The writer-director Rama Burshtein’s drama about arranged marriage is set in an Orthodox Hassidic community in Tel Aviv.
Burshtein, an American Israeli film-maker who is part of such a community herself, gives us an insight into Orthodox life that no documentary could provide.
It helps that this is an insider’s view and that she is dealing with such primal emotions as love and bereavement. “It is not a matter of feelings,” one character declares as a marriage is planned. “It is only a matter of feelings,” is the response.
Shira (Hadas Yaron) is an 18-year-old on the verge of being married off. As the story starts, we see her spying on her prospective husband across the aisles of a supermarket. When her older sister Esther (Renana Raz) dies in childbirth, plans change. Some in the family want her to take the dead sister’s husband.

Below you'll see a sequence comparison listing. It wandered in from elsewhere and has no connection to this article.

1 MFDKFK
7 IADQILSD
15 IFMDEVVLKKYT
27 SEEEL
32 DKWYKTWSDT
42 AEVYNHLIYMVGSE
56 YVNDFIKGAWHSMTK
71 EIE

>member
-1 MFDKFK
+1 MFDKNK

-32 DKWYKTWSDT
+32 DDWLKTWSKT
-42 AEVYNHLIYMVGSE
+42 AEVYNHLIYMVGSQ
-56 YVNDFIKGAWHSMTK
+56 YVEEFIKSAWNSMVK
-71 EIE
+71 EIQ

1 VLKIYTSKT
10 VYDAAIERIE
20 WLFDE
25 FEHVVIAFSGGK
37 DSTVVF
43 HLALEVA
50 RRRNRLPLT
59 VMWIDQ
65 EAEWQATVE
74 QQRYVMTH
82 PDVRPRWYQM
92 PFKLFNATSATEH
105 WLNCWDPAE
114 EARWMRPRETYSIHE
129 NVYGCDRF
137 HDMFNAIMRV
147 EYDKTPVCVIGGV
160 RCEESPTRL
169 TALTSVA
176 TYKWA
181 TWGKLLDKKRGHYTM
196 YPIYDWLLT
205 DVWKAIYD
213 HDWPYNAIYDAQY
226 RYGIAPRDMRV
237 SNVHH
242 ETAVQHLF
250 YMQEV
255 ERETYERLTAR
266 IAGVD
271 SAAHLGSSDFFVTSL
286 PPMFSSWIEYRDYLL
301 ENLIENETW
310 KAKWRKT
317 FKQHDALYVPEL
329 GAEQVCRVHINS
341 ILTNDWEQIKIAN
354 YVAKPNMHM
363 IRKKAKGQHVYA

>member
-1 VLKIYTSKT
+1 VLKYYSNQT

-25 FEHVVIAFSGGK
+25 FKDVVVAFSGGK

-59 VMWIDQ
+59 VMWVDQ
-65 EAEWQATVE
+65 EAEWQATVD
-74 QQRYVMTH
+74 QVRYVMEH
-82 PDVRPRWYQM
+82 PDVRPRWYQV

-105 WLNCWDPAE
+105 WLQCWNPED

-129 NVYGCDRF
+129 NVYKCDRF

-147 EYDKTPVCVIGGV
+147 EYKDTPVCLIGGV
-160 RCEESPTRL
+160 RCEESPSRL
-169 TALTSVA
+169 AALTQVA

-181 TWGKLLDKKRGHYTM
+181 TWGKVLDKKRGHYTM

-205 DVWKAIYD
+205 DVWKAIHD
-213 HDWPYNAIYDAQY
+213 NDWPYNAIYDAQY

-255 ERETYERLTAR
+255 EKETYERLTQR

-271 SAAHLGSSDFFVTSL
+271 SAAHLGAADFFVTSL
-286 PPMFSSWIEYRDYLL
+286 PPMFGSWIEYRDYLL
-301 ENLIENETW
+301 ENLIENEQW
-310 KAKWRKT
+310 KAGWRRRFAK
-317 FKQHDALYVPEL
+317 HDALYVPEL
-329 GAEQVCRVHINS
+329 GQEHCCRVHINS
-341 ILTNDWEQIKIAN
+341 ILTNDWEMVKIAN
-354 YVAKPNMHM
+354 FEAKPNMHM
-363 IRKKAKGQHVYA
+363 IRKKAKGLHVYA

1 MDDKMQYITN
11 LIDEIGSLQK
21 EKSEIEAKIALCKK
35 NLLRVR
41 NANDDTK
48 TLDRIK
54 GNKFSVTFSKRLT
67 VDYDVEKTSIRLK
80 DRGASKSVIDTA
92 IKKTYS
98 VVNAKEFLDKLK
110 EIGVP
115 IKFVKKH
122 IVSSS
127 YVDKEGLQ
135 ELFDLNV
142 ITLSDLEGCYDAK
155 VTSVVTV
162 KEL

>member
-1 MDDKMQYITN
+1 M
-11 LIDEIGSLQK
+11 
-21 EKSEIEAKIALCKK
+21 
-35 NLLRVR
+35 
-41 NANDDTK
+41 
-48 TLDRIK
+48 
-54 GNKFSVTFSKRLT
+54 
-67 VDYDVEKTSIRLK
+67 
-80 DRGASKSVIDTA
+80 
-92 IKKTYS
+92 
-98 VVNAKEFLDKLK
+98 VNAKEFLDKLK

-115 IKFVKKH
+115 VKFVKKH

Fill the Void largely takes place in interiors. There are frequent scenes of mothers in kitchens plotting their daughters’ futures and of men sitting around tables. We get little sense of the world beyond the community or of how it supports itself. (The Rabbi dispenses money for old women to buy ovens or for men to pay for jewellery for their wives.)
The director has talked of her desire to give the Orthodox community an “artistic and cultural voice”. It’s a measure of her success that the settings, dress and rituals soon become secondary. Fill the Void works because it’s a well-written, delicately directed drama with themes recognisable to any audience.Reuse content